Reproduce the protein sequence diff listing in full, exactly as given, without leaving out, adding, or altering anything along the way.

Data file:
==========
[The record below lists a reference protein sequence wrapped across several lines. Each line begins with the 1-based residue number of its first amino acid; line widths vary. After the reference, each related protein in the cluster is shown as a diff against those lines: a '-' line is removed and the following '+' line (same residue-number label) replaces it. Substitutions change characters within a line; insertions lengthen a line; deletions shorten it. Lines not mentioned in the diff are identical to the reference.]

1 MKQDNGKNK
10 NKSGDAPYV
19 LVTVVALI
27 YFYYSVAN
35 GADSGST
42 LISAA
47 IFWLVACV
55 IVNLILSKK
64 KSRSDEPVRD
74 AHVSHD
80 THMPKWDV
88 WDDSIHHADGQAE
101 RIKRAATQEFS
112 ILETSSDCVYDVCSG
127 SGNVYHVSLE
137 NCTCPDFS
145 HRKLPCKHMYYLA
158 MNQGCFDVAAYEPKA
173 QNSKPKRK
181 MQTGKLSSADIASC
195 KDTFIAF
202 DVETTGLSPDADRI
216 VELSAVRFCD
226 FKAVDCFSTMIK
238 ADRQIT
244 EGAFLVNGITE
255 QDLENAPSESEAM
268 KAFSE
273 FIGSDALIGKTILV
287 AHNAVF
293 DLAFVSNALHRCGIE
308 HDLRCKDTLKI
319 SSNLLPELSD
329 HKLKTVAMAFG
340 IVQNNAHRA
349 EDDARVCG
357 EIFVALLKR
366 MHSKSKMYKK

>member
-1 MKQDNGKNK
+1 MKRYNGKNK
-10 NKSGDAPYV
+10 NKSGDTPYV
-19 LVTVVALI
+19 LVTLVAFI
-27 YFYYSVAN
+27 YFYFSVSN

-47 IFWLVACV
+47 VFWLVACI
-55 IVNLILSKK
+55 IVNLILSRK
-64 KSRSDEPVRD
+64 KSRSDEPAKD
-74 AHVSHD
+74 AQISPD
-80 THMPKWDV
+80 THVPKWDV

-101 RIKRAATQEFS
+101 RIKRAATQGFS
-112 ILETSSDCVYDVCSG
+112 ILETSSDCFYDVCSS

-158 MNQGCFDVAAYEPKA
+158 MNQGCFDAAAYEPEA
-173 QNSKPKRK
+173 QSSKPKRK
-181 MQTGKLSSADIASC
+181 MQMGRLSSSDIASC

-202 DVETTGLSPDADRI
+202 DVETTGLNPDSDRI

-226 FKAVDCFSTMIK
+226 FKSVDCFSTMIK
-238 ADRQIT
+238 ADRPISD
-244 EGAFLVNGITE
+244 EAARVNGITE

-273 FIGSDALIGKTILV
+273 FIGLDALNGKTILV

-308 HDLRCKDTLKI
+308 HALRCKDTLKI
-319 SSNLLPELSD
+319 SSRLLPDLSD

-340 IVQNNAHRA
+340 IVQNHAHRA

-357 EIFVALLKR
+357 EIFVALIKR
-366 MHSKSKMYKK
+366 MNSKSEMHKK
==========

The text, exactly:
[The record below lists a reference protein sequence wrapped across several lines. Each line begins with the 1-based residue number of its first amino acid; line widths vary. After the reference, each related protein in the cluster is shown as a diff against those lines: a '-' line is removed and the following '+' line (same residue-number label) replaces it. Substitutions change characters within a line; insertions lengthen a line; deletions shorten it. Lines not mentioned in the diff are identical to the reference.]

1 MKQDNGKNK
10 NKSGDAPYV
19 LVTVVALI
27 YFYYSVAN
35 GADSGST
42 LISAA
47 IFWLVACV
55 IVNLILSKK
64 KSRSDEPVRD
74 AHVSHD
80 THMPKWDV
88 WDDSIHHADGQAE
101 RIKRAATQEFS
112 ILETSSDCVYDVCSG
127 SGNVYHVSLE
137 NCTCPDFS
145 HRKLPCKHMYYLA
158 MNQGCFDVAAYEPKA
173 QNSKPKRK
181 MQTGKLSSADIASC
195 KDTFIAF
202 DVETTGLSPDADRI
216 VELSAVRFCD
226 FKAVDCFSTMIK
238 ADRQIT
244 EGAFLVNGITE
255 QDLENAPSESEAM
268 KAFSE
273 FIGSDALIGKTILV
287 AHNAVF
293 DLAFVSNALHRCGIE
308 HDLRCKDTLKI
319 SSNLLPELSD
329 HKLKTVAMAFG
340 IVQNNAHRA
349 EDDARVCG
357 EIFVALLKR
366 MHSKSKMYKK

>member
-1 MKQDNGKNK
+1 MKRYNGKNK
-10 NKSGDAPYV
+10 NKSGDTPYV
-19 LVTVVALI
+19 LVTLVAFI
-27 YFYYSVAN
+27 YFYFSVSN

-47 IFWLVACV
+47 VFWLVACI
-55 IVNLILSKK
+55 IVNLILSRK
-64 KSRSDEPVRD
+64 KSRSDEPAKD
-74 AHVSHD
+74 AQISPD
-80 THMPKWDV
+80 THVPKWDV

-101 RIKRAATQEFS
+101 RIKRAATQGFS
-112 ILETSSDCVYDVCSG
+112 ILETSSDCFYDVCSS

-158 MNQGCFDVAAYEPKA
+158 MNQGCFDAAAYEPEA
-173 QNSKPKRK
+173 QSSKPKRK
-181 MQTGKLSSADIASC
+181 MQMGRLSSSDIASC

-202 DVETTGLSPDADRI
+202 DVETTGLNPDSDRI

-226 FKAVDCFSTMIK
+226 FKSVDCFSTMIK
-238 ADRQIT
+238 ADRPISD
-244 EGAFLVNGITE
+244 EAARVNGITE

-273 FIGSDALIGKTILV
+273 FIGLDALNGKTILV

-308 HDLRCKDTLKI
+308 HALRCKDTLKI
-319 SSNLLPELSD
+319 SSRLLPDLSD

-340 IVQNNAHRA
+340 IVQNHAHRA

-357 EIFVALLKR
+357 EIFVALIKR
-366 MHSKSKMYKK
+366 MNSKSEMHKK